As a rule of thumb, it’s best not to run into credit card debt at all. The more you accumulate, the more money you will lose in interest charges.

But that’s not the only problem with credit card debt. Here are some reasons why too high a balance could hurt you financially.

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1. This can leave you with a higher mortgage rate

The more credit card debt you have, the higher your credit utilization rate is likely to be. It is the ratio that measures your existing revolving debt against your total credit limit. Once this ratio exceeds the 30% threshold, it can lead to damage to the credit score. For example, if you have a total credit limit of $ 10,000 and you owe more than $ 3,000, you risk negative consequences. This, in turn, can make borrowing more expensive.

If you’re looking to buy a home, having too much credit card debt could leave you with a lower credit score – and end up with a higher mortgage rate. Plus, if you have too much debt that you monopolize too much of your income, a mortgage lender may turn you down completely.

2. It can make a personal loan more expensive

Just as you might end up with a lower interest rate on a mortgage when your debt load is huge, the same could happen with a personal loan. In fact, since personal loans are unsecured, meaning that they are not backed by a specific asset, lenders rely heavily on the credit scores of borrowers to determine rates. interest to be granted. But if a huge pile of debt lowers your score, it could mean paying a lot more to borrow.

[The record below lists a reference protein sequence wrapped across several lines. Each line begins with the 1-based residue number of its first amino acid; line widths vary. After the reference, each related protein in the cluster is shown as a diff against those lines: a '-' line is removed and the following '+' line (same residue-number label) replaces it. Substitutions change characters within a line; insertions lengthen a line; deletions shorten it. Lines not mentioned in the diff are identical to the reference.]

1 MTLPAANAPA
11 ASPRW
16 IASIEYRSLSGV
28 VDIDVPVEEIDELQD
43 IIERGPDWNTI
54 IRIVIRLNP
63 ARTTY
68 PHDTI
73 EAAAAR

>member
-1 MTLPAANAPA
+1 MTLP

3. It can cause you to lose lucrative credit card offers

There are many credit cards that offer attractive rewards programs and signup bonuses. These can put extra money in your pocket, but if your high level of credit card debt lowers your credit rating, you might not be eligible for these offers. If anything, you’re more likely to end up with a credit card that offers less rewards and charges a higher interest rate on new balances.

No longer have debts

If you’ve somehow climbed a huge pile of credit card debt, don’t despair. Instead, try to reduce that balance as quickly as possible.

Set a budget so that you can carefully track your spending, and cut as much spending as possible to free up money to pay off your debt. You might also consider finding a side job to raise extra money that can be used to pay off your debt.

At the same time, check to see if you qualify for a balance transfer, which will allow you to transfer your existing credit card balances to a new card with a lower interest rate. This, in turn, will make that debt easier and less expensive to eliminate. And the sooner you do it, the less your personal finances will be affected.